During the Han Dynasty, steel swords co-existed with bronze, before replacing it entirely. Metallurgical improvements allowed for swords of both varieties to become longer than earlier short swords. The Han Dynasty had many novel manufacturing improvements; ironworking was a state-run enterprise and one province had large blast furnaces built that could produce several tons of iron per day a feat not matched by the west until the eighteenth century. The Chinese even coated their metal weapons in chromium-oxide a protective layer that would not be used again until the 20th century. Their advancements allowed for swords such as this Han Dynasty Sword to be within arsenals throughout the Warring States period.
This sword was made in Longquan, a region that was central to sword production in the Song Dynasty. The blade is folded high carbon steel of 1045 and 1065, it contains 6,600 layers. It is regarded as the higher quality steel from this manufacturer and has a more finished polish that brings out its additional steel layers. Folded steel was a common blade-making technique in China as it minimized impurities and melded hard and flexible steels together for a compromise containing both qualities.
The fittings are of handmade brass and the grip and scabbard are of darkened wood. The sword comes in a wooden gift box with a boxed cleaning kit and a silk embroidered sword bag.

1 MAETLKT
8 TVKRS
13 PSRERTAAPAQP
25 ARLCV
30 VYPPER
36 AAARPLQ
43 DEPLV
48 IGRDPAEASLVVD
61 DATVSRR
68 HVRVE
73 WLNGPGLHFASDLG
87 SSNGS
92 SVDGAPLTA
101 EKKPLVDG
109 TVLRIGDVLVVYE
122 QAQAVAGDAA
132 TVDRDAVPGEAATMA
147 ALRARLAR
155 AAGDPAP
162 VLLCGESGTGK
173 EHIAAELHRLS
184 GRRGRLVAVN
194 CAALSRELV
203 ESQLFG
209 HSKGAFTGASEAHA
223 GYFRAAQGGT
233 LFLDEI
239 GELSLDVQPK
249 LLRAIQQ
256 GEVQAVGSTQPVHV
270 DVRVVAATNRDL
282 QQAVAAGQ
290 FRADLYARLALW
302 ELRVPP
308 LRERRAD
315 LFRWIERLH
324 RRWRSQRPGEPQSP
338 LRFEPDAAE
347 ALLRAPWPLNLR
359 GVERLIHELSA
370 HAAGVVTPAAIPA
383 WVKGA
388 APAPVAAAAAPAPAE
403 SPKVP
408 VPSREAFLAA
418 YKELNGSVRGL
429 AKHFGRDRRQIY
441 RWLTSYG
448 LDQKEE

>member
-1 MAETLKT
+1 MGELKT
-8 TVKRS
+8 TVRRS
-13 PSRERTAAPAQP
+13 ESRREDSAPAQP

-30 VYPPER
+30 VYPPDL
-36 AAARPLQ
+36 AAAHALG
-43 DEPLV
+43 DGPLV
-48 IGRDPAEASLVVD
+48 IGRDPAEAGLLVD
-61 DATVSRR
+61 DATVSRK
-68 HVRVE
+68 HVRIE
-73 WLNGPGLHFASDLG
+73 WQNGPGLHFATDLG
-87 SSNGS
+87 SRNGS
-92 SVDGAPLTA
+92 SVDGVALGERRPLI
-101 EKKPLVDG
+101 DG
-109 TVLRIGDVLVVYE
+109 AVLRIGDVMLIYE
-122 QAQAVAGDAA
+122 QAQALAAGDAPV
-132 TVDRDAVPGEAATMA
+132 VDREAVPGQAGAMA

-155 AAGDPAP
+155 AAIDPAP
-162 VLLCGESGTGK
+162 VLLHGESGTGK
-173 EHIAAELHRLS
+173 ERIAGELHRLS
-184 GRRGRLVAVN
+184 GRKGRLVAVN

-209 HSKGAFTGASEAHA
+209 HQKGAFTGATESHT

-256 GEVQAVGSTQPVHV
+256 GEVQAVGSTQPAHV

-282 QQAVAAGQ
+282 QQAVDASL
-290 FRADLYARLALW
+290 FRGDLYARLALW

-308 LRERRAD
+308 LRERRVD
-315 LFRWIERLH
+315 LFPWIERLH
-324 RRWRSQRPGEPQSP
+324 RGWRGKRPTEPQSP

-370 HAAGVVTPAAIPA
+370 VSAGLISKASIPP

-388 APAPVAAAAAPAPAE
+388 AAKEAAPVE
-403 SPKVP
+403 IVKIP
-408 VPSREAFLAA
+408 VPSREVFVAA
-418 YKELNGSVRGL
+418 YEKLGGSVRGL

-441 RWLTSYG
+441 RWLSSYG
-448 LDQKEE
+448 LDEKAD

William H. –
Worth every penny! This Jian is no joke, it is beautiful and authentic. Crafted with the utmost care. The sword itself has quite a weight to it, and the wood grip is smooth, easy to hold as well! It is amazing, and was definitely worth every penny. Alongside it comes multiple accessories, such as the wooden box, a sword bag, a silk bag for the wooden box, cleaning kit, and gloves to keep the Jian clean.
The image displayed and the real product were exactly to the T. This is the best purchase I’ve ever made on this website (and the first!) and I’m pleased with the result.
Qiu Tong –
High quality piece that’s not too practical This is one of the most expensive swords I’ve purchased from KOA and it’s well reflected in the quality of its construction. A relatively heavy blade for its size, it’s both sturdy and elegant. Even the scabbard feels very well constructed and has beautiful bronze fittings. The guard is very intricately detailed, and everything is tightly fitted. That said, there are some issues buyers need to be aware of. My sword came with a rather dull edge despite the “very sharp” label. It is also definitely more of a showpiece than a practical sword. The wooden, notched handle is not very comfortable for prolonged handling and my hands were bruised and callused after less than 15 minutes of dry handling and test cutting.